Dick and Terry Carkner have spent 25 years working their rich Puyallup Valley soil, but they worry what will happen to it 25 years down the road.
That’s why they sought public money to keep Terry’s Berries, their 21-acre organic farm between Tacoma and Puyallup, from being sold to developers.
Pierce County is set to receive a $291,000 matching grant from the state to buy the development rights to Terry’s Berries and make sure it stays farmland. Likewise, the Legislature budgeted $750,000 in its recent session to preserve Orting Valley Farms, a 100-acre dairy operation just south of Orting.
The Carkners and the owner of Orting Valley Farms will get the funds as soon as the rights are finalized and a condition is placed on the land deeds.
The county would not release the name of the Orting property owner because she requested anonymity.
The grants are the first ones Pierce County Planning and Land Services has received from the state farmland preservation grant program since it began in 2005.
The program is distributing $4.7 million in legislative funds to 10 farmland preservation projects across Washington this biennium. In 2007, lawmakers awarded $4 million in grants, but none focused on farms in Pierce County.
Many farmers in Pierce County face pressure to sell their land to developers at a high profit, said Kimberly Freeman, a senior Pierce County planner. Preserving farmland promotes local food production while saving open spaces, she said.
“Once you develop soils like that, you don’t get them back,” Freeman said. “This keeps the most productive soils in the county in production.”
Pierce County lost more than 80,000 acres of farmland between 1987 and 1997. The County Council responded in 2004 by designating about 31,000 acres as agricultural resource lands to limit development.
Across Washington, the number of operating farms has dropped 50 percent since 1950. Total farm acreage statewide is down 17 percent in the same period.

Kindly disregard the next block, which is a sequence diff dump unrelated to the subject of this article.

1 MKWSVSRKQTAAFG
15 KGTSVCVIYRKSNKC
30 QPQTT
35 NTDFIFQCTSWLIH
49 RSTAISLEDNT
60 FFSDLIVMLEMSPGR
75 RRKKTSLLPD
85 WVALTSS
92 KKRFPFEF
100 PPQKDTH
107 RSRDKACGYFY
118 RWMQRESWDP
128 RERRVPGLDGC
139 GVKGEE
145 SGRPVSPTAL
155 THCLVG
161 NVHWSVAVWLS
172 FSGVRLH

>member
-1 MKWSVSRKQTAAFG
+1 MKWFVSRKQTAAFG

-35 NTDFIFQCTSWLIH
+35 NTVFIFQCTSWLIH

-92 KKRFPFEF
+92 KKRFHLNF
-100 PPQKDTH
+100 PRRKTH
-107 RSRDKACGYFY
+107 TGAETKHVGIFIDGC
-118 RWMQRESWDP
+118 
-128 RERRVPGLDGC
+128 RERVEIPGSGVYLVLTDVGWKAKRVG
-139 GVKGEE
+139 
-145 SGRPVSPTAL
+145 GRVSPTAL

The problem is that most farmers can’t afford to pay as much for productive land as a developer can, and most farmers who want to sell can’t do it for less than market price, said Ryan Mello of the Cascade Land Conservancy.
By buying development rights, the county will ensure that no residential or commercial developer can use their resources to buy a farm and convert it to a different purpose, Mello said.
“These landowners shouldn’t have to choose between selling their land to development or going to the poorhouse,” Mello said. “This is just a brilliant win-win situation so that they get fair market value for their land without having to turn it into a strip mall.”
State Rep. Joyce McDonald, R-Puyallup, said the community value of local farmland shouldn’t be overlooked.
“I think it’s just wise planning to look out for yourself and make sure you don’t develop yourself out of safe and healthy communities,” McDonald said. “We should try to be self-sustaining – and of course, keeping open spaces is good, too.”
Dick Carkner of Terry’s Berries said he’s pleased the county and the Legislature care about the future of his soil, which feeds local farmers markets and has been in production since the 1940s. He just wishes there was more government funding available for other projects in the Puyallup Valley.
“The market system is not going to protect farming – that’s just the way it is,” he said. “Our goal is to protect this farmland in perpetuity. The thought of having it ever developed into warehouses and condominiums or whatever else is very distressing to us.”
Melissa Santos: 253-552-7058